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A library for (semi-)formal component specification and component monitoring
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README.md

ROPOD Component Monitoring

Dependencies

How to run

Run by specifying the path to a configuration file:

python3 main.py [config_file_path]

Example: python3 main.py config/component_monitoring_config.yaml

Note that the default value of [config_file_path] is config/component_monitoring_config.yaml.

Component monitor specification

We see monitors as functions that get a certain input and produce a component status message as an output, such that we define these mappings in YAML-based configuration files.

Based on our abstraction, each component is associated with one or more monitors which may be redundant or may look at different aspects of the component; we refer to these monitors as component monitoring modes. We classify monitoring modes into different types, in particular:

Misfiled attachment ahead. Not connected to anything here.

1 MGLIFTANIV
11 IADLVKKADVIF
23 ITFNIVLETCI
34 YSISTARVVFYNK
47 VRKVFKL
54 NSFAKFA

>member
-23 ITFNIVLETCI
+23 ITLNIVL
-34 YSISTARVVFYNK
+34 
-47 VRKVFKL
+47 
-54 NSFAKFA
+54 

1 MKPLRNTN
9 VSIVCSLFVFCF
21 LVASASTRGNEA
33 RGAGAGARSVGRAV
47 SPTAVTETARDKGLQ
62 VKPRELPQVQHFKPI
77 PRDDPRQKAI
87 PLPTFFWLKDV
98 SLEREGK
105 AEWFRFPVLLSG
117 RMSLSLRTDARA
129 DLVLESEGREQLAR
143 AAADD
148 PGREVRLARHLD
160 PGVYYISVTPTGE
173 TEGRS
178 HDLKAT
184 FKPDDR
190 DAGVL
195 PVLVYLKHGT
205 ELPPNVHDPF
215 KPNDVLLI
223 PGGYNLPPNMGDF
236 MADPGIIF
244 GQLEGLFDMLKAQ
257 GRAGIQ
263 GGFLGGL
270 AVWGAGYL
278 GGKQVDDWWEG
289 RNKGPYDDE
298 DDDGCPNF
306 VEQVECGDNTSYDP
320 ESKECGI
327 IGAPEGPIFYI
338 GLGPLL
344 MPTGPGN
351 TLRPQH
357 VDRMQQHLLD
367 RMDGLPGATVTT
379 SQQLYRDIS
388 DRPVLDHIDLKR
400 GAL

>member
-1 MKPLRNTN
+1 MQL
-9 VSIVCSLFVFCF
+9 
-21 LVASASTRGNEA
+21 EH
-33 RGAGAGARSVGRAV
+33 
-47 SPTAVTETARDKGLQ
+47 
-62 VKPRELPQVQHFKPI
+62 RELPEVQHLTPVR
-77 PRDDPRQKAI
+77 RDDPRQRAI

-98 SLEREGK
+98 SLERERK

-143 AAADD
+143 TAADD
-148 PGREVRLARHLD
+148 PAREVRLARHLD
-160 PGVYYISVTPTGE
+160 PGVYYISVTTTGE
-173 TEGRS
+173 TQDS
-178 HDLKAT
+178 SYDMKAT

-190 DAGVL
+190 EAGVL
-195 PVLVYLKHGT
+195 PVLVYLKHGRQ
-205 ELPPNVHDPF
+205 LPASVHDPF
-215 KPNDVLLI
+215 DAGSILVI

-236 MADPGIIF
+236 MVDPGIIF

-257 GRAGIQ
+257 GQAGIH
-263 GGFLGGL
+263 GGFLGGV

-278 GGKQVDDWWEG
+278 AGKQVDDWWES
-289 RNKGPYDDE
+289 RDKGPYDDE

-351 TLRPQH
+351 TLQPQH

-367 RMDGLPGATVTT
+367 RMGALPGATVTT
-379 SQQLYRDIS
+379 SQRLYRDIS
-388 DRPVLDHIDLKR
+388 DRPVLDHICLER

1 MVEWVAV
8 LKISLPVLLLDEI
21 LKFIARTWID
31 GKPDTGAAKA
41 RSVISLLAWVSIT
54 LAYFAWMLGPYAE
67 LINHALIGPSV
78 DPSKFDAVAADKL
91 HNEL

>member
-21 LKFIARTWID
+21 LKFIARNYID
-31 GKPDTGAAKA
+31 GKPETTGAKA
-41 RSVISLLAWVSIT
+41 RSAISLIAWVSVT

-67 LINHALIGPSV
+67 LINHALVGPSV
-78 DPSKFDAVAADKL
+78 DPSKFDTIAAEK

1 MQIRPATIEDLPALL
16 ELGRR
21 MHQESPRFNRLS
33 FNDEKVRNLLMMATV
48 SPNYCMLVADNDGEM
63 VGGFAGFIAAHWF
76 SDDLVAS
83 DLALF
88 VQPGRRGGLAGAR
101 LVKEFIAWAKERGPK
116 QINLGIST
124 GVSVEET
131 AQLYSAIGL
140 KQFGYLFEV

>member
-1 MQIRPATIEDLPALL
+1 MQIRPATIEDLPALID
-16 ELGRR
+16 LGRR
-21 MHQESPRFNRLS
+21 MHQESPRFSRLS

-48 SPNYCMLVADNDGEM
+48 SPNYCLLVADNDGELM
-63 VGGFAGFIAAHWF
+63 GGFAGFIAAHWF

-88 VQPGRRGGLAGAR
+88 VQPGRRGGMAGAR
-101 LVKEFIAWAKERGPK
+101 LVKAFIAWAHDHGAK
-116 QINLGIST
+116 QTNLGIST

• Existence monitors: Validate the existence of a component (e.g. whether a hardware device is recognised by the host operating system or whether a process is running)
  • Functional monitors: Validate the operation of a component, namely whether the component satisfies a predefined functional specification

The configuration file for a given component specifies a list of modes and has the following format:

component_name: string          [required] -- Component name (snake case should be used
                                              if the name has multiple words)
description: string             [required] -- Monitored component
modes: list<string>             [required] -- A list of path names to component monitor
                                              configuration files
dependencies: list<string>      [optional] -- A list of components on which the component depends
dependency_monitors: dict       [optional] -- For each dependency in "dependencies", specifies